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This article is for investors who would like to improve their understanding of price to earnings ratios (P/E ratios). We’ll show how you can use Forward Air Corporation’s (NASDAQ:FWRD) P/E ratio to inform your assessment of the investment opportunity. Based on the last twelve months, Forward Air’s P/E ratio is 17.44. That is equivalent to an earnings yield of about 5.7%.
How Do I Calculate A Price To Earnings Ratio?
The formula for P/E is:
Price to Earnings Ratio = Price per Share ÷ Earnings per Share (EPS)
Or for Forward Air:
P/E of 17.44 = $58.53 ÷ $3.36 (Based on the year to September 2018.)
Is A High Price-to-Earnings Ratio Good?
A higher P/E ratio means that buyers have to pay a higher price for each $1 the company has earned over the last year. All else being equal, it’s better to pay a low price — but as Warren Buffett said, ‘It’s far better to buy a wonderful company at a fair price than a fair company at a wonderful price.’
How Growth Rates Impact P/E Ratios
P/E ratios primarily reflect market expectations around earnings growth rates. When earnings grow, the ‘E’ increases, over time. That means even if the current P/E is high, it will reduce over time if the share price stays flat. Then, a lower P/E should attract more buyers, pushing the share price up.
It’s nice to see that Forward Air grew EPS by a stonking 56% in the last year. And its annual EPS growth rate over 5 years is 10%. I’d therefore be a little surprised if its P/E ratio was not relatively high.
How Does Forward Air’s P/E Ratio Compare To Its Peers?
We can get an indication of market expectations by looking at the P/E ratio. The image below shows that Forward Air has a P/E ratio that is roughly in line with the logistics industry average (17.1).
Its P/E ratio suggests that Forward Air shareholders think that in the future it will perform about the same as other companies in its industry classification. The company could surprise by performing better than average, in the future. Further research into factors such asmanagement tenure, could help you form your own view on whether that is likely.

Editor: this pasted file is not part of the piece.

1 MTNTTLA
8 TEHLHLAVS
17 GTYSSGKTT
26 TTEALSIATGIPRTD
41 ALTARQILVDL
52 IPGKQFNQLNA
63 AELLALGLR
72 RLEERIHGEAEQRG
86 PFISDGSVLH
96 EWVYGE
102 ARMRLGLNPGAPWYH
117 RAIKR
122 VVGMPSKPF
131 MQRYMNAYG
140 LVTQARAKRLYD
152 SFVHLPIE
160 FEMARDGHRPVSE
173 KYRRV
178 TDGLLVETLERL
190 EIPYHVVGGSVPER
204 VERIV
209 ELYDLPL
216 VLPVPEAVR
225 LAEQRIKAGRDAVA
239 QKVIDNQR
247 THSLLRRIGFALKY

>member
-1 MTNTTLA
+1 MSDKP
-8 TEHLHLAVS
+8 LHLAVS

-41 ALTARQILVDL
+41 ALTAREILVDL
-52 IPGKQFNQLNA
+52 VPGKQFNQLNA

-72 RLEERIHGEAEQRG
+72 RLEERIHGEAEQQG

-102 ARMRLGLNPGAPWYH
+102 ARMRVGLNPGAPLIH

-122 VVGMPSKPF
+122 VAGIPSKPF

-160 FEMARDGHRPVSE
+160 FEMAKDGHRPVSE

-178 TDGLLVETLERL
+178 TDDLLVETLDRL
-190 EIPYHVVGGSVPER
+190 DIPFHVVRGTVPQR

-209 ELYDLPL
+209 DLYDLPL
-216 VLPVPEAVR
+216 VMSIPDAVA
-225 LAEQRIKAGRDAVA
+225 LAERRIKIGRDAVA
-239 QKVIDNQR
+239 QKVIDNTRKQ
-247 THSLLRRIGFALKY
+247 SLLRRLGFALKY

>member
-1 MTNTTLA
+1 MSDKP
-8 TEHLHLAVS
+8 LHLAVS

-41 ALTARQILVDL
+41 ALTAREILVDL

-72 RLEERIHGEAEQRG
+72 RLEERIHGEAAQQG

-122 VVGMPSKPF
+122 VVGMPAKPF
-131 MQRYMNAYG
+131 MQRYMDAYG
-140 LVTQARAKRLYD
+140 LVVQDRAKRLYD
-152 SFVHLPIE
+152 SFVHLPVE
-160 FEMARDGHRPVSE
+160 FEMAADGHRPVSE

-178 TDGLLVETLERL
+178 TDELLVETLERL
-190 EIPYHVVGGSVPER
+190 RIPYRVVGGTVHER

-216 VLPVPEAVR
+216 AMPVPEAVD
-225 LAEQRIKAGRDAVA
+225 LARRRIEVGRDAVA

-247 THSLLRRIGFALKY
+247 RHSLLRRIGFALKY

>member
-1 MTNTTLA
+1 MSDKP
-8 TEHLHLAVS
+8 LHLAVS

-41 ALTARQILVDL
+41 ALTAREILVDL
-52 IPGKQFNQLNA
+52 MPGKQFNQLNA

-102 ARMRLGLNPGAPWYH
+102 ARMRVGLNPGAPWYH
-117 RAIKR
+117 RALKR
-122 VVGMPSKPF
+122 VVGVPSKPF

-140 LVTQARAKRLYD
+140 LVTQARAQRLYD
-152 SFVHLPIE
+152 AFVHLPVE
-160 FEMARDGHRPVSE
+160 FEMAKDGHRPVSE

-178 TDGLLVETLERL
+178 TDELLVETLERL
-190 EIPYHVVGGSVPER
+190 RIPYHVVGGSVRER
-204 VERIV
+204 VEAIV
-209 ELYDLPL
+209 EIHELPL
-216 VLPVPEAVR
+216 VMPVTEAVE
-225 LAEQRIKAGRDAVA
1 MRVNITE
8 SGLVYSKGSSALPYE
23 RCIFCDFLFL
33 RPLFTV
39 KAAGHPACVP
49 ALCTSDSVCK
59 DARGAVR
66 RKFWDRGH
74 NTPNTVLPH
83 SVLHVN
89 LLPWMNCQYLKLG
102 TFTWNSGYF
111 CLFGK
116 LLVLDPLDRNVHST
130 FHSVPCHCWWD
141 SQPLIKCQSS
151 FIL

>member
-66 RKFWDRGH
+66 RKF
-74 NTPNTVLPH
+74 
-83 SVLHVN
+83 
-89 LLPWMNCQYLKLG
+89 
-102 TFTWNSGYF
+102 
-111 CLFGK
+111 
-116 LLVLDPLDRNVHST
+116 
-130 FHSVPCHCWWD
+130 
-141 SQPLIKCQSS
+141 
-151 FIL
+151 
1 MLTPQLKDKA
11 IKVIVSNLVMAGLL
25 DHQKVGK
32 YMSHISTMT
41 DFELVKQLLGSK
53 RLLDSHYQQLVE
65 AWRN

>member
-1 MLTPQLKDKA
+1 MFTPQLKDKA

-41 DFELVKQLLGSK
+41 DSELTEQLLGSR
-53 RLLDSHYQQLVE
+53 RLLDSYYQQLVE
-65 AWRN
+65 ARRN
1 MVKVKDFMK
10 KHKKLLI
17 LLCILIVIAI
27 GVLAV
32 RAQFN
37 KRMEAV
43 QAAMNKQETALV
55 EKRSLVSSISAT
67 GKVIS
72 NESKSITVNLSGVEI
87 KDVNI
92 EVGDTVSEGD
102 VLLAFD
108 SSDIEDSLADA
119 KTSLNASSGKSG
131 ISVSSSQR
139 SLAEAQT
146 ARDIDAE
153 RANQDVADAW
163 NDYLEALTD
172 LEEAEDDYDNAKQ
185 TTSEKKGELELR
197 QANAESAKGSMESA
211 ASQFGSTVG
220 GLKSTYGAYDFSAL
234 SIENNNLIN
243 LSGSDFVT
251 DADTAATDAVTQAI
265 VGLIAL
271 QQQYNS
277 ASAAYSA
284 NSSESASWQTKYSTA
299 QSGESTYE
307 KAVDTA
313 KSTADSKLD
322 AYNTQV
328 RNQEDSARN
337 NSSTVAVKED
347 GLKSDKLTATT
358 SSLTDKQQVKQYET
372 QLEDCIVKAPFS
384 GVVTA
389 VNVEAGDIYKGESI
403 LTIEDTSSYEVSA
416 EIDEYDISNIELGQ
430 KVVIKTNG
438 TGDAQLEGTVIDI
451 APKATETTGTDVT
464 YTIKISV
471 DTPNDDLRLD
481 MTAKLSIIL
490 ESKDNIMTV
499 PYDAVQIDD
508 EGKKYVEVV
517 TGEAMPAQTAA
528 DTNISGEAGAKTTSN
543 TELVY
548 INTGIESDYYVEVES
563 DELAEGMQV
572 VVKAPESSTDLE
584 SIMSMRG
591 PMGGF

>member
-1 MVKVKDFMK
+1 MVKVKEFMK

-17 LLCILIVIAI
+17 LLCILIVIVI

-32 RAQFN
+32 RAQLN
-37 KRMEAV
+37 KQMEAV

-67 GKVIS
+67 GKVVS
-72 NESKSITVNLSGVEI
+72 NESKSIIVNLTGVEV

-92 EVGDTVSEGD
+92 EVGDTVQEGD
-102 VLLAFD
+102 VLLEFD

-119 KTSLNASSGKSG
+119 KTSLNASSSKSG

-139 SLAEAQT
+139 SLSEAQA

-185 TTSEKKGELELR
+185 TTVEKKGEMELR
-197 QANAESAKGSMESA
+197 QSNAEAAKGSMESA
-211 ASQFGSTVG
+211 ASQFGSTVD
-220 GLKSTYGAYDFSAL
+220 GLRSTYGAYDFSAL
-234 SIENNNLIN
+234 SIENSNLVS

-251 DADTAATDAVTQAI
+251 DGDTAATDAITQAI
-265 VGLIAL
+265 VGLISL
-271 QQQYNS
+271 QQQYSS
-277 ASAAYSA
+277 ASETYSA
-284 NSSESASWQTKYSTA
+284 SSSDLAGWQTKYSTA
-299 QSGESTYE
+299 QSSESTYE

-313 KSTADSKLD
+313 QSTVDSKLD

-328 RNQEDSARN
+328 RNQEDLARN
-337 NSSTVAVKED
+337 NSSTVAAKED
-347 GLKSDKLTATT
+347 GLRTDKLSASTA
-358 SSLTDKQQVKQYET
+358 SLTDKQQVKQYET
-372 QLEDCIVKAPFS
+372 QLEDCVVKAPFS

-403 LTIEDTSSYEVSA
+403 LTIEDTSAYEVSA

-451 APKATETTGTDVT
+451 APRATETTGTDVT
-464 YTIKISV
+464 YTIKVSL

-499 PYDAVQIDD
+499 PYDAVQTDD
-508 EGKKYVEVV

Don’t Forget: The P/E Does Not Account For Debt or Bank Deposits
Don’t forget that the P/E ratio considers market capitalization. In other words, it does not consider any debt or cash that the company may have on the balance sheet. Hypothetically, a company could reduce its future P/E ratio by spending its cash (or taking on debt) to achieve higher earnings.
Spending on growth might be good or bad a few years later, but the point is that the P/E ratio does not account for the option (or lack thereof).
Forward Air’s Balance Sheet
Net debt totals just 0.7% of Forward Air’s market cap. The market might award it a higher P/E ratio if it had net cash, but its unlikely this low level of net borrowing is having a big impact on the P/E multiple.
The Bottom Line On Forward Air’s P/E Ratio
Forward Air’s P/E is 17.4 which is about average (16.7) in the US market. Given it has reasonable debt levels, and grew earnings strongly last year, the P/E indicates the market has doubts this growth can be sustained.
Investors should be looking to buy stocks that the market is wrong about. If the reality for a company is better than it expects, you can make money by buying and holding for the long term. So this free report on the analyst consensus forecasts could help you make a master move on this stock.
Of course you might be able to find a better stock than Forward Air. So you may wish to see this free collection of other companies that have grown earnings strongly.
To help readers see past the short term volatility of the financial market, we aim to bring you a long-term focused research analysis purely driven by fundamental data. Note that our analysis does not factor in the latest price-sensitive company announcements.
The author is an independent contributor and at the time of publication had no position in the stocks mentioned. For errors that warrant correction please contact the editor at email@example.com.